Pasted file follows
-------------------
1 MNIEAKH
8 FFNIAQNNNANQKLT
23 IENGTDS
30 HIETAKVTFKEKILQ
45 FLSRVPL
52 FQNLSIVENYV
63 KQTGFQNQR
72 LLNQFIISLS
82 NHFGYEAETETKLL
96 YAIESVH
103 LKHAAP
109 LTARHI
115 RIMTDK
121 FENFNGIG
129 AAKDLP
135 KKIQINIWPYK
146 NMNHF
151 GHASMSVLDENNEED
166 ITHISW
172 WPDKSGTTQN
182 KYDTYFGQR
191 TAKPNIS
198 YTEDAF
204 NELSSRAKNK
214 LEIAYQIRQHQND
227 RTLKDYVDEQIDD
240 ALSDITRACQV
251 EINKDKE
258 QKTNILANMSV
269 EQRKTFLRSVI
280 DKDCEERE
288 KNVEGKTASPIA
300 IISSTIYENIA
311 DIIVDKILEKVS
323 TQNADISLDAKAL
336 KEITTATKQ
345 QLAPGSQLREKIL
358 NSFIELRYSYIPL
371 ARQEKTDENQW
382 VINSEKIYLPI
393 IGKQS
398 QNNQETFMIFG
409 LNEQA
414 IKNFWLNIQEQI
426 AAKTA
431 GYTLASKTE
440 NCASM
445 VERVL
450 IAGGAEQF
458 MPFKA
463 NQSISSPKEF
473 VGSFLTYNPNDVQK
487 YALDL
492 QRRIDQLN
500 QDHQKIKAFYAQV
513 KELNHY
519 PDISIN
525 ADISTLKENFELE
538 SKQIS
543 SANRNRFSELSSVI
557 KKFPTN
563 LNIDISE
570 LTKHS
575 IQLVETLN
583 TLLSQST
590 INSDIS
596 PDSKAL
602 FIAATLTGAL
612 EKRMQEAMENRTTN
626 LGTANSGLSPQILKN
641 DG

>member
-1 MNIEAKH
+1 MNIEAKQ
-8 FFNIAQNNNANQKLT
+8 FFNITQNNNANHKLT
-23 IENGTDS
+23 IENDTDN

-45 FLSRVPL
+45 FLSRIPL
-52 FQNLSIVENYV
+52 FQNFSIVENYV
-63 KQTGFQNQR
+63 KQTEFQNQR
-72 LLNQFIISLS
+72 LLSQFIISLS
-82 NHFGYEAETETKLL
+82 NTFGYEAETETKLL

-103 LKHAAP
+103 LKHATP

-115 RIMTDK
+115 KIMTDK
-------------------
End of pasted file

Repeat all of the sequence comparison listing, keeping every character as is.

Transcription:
1 MNIEAKH
8 FFNIAQNNNANQKLT
23 IENGTDS
30 HIETAKVTFKEKILQ
45 FLSRVPL
52 FQNLSIVENYV
63 KQTGFQNQR
72 LLNQFIISLS
82 NHFGYEAETETKLL
96 YAIESVH
103 LKHAAP
109 LTARHI
115 RIMTDK
121 FENFNGIG
129 AAKDLP
135 KKIQINIWPYK
146 NMNHF
151 GHASMSVLDENNEED
166 ITHISW
172 WPDKSGTTQN
182 KYDTYFGQR
191 TAKPNIS
198 YTEDAF
204 NELSSRAKNK
214 LEIAYQIRQHQND
227 RTLKDYVDEQIDD
240 ALSDITRACQV
251 EINKDKE
258 QKTNILANMSV
269 EQRKTFLRSVI
280 DKDCEERE
288 KNVEGKTASPIA
300 IISSTIYENIA
311 DIIVDKILEKVS
323 TQNADISLDAKAL
336 KEITTATKQ
345 QLAPGSQLREKIL
358 NSFIELRYSYIPL
371 ARQEKTDENQW
382 VINSEKIYLPI
393 IGKQS
398 QNNQETFMIFG
409 LNEQA
414 IKNFWLNIQEQI
426 AAKTA
431 GYTLASKTE
440 NCASM
445 VERVL
450 IAGGAEQF
458 MPFKA
463 NQSISSPKEF
473 VGSFLTYNPNDVQK
487 YALDL
492 QRRIDQLN
500 QDHQKIKAFYAQV
513 KELNHY
519 PDISIN
525 ADISTLKENFELE
538 SKQIS
543 SANRNRFSELSSVI
557 KKFPTN
563 LNIDISE
570 LTKHS
575 IQLVETLN
583 TLLSQST
590 INSDIS
596 PDSKAL
602 FIAATLTGAL
612 EKRMQEAMENRTTN
626 LGTANSGLSPQILKN
641 DG

>member
-1 MNIEAKH
+1 MNIEAKQ
-8 FFNIAQNNNANQKLT
+8 FFNITQNNNANHKLT
-23 IENGTDS
+23 IENDTDN

-45 FLSRVPL
+45 FLSRIPL
-52 FQNLSIVENYV
+52 FQNFSIVENYV
-63 KQTGFQNQR
+63 KQTEFQNQR
-72 LLNQFIISLS
+72 LLSQFIISLS
-82 NHFGYEAETETKLL
+82 NTFGYEAETETKLL

-103 LKHAAP
+103 LKHATP

-115 RIMTDK
+115 KIMTDK